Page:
This spirit of constant, creatively critical probing of constructs receives more explicit emphasis in Shadish, Cook & Campbell, where (as I recall ‚ÄĒ can‚Äôt find my copy right now) construct validation is described as an ongoing, never-ending process as opposed to something that is ever achieved. (Compare present progressive tense validating vs past participle validated!) The latter even advance a taxonomy of ‚Äėthreats to validity‚Äô that includes threats to construct validity. This could provide a vocabulary for precisely identifying what is wrong with ‚ÄėARDS‚Äô itself, apart from the peccadilloes of the researchers who advanced it.

I see a recent article by Matthay & Glymour attempts to cast [what they call] ‚ÄúThe Campbell Tradition‚ÄĚ [of discussing construct validity] into DAGs. I find that effort unhelpful at first sight, but the tables they apparently reproduce from [2] give at least a taste of the vocabulary available. See especially their Table 3.

  1. Cronbach LJ, Meehl PE. Construct validity in psychological tests. Psychological Bulletin. 1955;52(4):281-302. doi:10.1037/h0040957 [link]
  2. Shadish WR, Cook TD, Campbell DT. Experimental and Quasi-Experimental Designs for Generalized Causal Inference. Houghton Mifflin; 2001.
  3. Matthay EC, Glymour MM. A Graphical Catalog of Threats to Validity: Linking Social Science with Epidemiology. Epidemiology. 2020;31(3):376-384. doi:10.1097/EDE.0000000000001161

Thanks David, as usual you cite great morning coffee reading.

Although I too did not particularly find the DAGS helpful, this Matthay & Glymour article is amazing as a succinct document which can be readily consumed by physicians and trialists. The article is also its characterization of the ‚Äúthreats to validity‚ÄĚ as they apply to critical care syndromes when those syndromes (Sepsis ARDS, OSA) are perceived as they actually are (ie as constructs).

Reading this article with such ‚Äúsyndromes‚ÄĚ in mind provides remarkable enlightenment and is an exercise critical care physicians and trialists should consider.

In fact, I might have even found the DAGS useful if I spent more time considering them but the narrative was sufficient to make the points.

I hope this article can provide a platform for enlightened connection between critical care ‚Äúsyndrome science‚ÄĚ and epidemiology. Displacing these syndromes into that perspective salvages them for their historical & cognitive value while freeing up trialists and physicians to focus on those things for which the available measurements in critical care rise to the statistical level (to borrow phrasing from @R_cubed).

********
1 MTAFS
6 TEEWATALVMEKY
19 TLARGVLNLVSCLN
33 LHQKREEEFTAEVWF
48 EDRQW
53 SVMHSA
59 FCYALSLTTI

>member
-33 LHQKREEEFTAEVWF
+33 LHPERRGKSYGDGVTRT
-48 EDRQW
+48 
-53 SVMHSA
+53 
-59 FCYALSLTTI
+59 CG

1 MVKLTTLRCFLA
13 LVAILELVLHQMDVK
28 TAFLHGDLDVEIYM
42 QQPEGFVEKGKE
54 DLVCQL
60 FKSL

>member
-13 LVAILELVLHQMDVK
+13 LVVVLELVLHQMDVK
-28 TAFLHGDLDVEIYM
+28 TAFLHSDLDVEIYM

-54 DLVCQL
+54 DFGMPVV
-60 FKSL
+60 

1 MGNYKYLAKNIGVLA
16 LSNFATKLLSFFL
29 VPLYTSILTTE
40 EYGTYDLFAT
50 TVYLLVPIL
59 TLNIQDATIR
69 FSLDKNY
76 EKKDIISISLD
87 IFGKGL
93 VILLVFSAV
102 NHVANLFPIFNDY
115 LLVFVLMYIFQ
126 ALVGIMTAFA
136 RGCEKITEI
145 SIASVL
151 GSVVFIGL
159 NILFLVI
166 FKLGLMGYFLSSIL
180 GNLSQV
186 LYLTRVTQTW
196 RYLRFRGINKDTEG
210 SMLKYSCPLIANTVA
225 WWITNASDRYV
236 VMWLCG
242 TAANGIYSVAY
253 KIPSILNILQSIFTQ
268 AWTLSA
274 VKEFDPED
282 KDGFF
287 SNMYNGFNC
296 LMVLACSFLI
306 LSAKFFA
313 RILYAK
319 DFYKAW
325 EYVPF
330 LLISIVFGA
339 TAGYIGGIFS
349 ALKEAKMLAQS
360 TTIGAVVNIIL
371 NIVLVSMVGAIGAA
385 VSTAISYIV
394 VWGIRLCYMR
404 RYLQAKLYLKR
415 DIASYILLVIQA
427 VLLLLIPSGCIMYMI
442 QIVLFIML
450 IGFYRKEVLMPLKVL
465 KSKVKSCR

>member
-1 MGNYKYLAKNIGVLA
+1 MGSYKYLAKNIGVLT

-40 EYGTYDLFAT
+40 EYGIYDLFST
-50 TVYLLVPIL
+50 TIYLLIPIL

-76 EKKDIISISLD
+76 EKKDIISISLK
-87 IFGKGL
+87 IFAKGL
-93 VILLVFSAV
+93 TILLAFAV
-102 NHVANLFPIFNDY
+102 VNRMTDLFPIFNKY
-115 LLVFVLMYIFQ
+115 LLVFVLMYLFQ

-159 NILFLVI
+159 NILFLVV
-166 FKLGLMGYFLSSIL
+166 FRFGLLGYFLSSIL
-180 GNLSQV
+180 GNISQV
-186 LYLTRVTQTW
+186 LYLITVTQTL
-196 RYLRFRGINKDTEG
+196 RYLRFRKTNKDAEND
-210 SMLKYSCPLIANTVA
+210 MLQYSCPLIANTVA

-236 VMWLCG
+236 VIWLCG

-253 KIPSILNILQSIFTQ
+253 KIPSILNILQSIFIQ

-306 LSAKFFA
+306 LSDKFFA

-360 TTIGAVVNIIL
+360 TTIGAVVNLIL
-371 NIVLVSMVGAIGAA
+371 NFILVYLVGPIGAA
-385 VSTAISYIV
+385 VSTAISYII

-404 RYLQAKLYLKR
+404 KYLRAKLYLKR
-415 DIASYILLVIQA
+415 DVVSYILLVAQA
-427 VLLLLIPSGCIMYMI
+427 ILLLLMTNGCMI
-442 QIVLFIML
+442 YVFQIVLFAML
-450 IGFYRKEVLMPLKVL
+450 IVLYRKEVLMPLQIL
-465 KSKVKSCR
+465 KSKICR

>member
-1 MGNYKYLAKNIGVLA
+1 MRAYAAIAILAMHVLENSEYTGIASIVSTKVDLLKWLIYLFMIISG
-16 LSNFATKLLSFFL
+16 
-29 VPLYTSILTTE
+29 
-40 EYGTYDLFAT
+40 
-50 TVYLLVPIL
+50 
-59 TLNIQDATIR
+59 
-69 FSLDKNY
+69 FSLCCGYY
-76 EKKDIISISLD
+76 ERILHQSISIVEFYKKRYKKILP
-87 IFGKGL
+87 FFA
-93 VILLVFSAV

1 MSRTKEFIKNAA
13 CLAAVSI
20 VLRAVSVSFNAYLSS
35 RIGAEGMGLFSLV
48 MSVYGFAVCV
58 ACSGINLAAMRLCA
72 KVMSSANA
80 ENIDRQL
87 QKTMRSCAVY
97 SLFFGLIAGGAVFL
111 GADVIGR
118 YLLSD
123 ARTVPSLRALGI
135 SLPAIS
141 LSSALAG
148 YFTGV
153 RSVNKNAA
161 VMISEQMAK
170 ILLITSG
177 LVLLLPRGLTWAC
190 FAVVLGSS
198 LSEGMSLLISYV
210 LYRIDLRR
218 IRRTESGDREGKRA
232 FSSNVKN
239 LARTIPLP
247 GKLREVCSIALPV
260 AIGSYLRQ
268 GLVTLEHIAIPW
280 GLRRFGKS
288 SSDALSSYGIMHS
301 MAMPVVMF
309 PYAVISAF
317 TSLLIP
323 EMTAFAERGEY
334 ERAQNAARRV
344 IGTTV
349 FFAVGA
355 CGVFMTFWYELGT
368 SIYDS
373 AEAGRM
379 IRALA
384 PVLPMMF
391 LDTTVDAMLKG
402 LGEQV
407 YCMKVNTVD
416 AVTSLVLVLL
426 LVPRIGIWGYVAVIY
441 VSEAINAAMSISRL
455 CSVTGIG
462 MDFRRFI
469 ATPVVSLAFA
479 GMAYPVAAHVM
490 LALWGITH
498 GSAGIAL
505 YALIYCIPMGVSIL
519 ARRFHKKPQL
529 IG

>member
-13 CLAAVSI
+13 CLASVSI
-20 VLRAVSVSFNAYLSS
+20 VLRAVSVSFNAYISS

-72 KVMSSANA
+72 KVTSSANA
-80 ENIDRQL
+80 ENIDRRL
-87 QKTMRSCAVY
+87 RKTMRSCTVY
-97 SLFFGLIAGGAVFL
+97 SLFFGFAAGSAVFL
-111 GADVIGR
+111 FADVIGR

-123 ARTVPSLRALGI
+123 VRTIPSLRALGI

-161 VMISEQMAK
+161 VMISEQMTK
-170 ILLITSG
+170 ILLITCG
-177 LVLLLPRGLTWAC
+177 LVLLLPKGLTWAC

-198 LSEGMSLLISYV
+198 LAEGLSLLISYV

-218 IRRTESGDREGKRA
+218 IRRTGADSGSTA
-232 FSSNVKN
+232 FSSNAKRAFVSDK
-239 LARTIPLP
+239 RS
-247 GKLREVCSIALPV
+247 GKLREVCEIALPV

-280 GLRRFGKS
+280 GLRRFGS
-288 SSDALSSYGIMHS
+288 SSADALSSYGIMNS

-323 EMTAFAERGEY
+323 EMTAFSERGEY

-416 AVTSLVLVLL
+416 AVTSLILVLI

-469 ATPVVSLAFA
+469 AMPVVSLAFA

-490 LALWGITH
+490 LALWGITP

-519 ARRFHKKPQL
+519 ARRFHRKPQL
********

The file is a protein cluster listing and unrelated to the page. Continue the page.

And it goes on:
I actually think this could be the breakthrough compromise needed. I hope there will be additional discussion or criticisms of this here.

Reference link to the Matthay & Glymour article cited by @davidcnorrismd

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Question about this study which relates to this thread. (published this month).

The study concludes that prolonged treatment with high flow nasal cannula (HFNC) oxygen and delayed intubation (and mechanical ventilation) for COVID pneumonia is associated with greater mortality.

This would be a VERY important finding, and if true would indicate that early intubation and mechanical ventilation for COVID pneumonia may be better. This would be a finding in support of the traditional ARDS protocol which called for for early intubation and which was abandoned during the pandemic due to high mortality (as discussed in this thread above).

Is this valid research? What type of subgroup division related bias is present here (of any?).

Note they divide into subgroups.

‚ÄúPatients were separated into two groups based on the clinical trajectory and respiratory support modality used. One group was successfully treated with HFNC alone (HFNC success) and the other group was treated first with HFNC then transitioned to IMV (HFNC failure). Mortality was ascertained based on discharge disposition (alive or dead).‚ÄĚ

This doesn‚Äôt seem to quite fit with survivorship bias and seems to be ‚Äúrecovery failure bias‚ÄĚ ie patients with recovery failure (who may have lower survival as a function of failure of early recovery) remain on HFNC and are intubated late.

Please advise.

It does look like they didn’t respect intent-to-treat use-true-baseline-only principles.